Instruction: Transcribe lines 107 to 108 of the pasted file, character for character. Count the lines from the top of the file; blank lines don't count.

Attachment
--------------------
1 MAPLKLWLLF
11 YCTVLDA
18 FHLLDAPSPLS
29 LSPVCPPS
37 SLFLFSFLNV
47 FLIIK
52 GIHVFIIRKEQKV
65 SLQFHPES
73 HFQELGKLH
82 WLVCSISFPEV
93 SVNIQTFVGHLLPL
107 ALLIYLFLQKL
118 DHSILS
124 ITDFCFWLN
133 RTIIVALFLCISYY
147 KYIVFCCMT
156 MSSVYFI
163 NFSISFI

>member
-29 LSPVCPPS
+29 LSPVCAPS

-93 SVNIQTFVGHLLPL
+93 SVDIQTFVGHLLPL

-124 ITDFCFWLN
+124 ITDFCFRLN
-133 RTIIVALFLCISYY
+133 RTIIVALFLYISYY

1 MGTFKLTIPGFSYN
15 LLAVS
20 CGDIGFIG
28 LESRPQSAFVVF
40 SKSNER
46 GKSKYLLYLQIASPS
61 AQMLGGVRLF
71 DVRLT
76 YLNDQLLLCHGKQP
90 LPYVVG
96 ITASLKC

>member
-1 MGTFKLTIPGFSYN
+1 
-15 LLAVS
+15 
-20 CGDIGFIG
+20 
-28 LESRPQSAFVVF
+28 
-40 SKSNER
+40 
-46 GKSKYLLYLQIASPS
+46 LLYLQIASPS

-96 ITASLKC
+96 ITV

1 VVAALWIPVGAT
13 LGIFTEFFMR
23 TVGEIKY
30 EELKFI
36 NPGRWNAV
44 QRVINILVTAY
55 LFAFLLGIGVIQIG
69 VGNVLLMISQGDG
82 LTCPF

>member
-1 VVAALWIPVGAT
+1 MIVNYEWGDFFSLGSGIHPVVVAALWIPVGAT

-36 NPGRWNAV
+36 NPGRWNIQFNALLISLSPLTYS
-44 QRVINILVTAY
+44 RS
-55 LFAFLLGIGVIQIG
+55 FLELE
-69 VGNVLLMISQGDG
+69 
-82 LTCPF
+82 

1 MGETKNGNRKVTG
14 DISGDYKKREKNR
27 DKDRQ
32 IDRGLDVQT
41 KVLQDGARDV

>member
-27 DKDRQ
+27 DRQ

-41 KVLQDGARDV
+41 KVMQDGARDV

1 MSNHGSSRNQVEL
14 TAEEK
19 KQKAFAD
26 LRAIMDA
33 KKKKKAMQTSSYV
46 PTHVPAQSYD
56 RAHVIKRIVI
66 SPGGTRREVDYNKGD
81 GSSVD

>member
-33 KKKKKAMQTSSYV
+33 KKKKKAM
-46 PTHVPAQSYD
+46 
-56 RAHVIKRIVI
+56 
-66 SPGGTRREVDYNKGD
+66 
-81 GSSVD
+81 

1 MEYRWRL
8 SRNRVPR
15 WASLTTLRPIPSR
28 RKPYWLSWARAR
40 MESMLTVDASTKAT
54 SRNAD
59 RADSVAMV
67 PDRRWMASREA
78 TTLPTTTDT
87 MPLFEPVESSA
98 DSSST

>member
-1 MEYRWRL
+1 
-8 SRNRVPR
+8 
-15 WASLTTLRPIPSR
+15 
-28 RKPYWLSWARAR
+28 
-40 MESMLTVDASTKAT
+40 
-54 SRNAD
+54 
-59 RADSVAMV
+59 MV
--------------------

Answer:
8 SRNRVPR
15 WASLTTLRPIPSR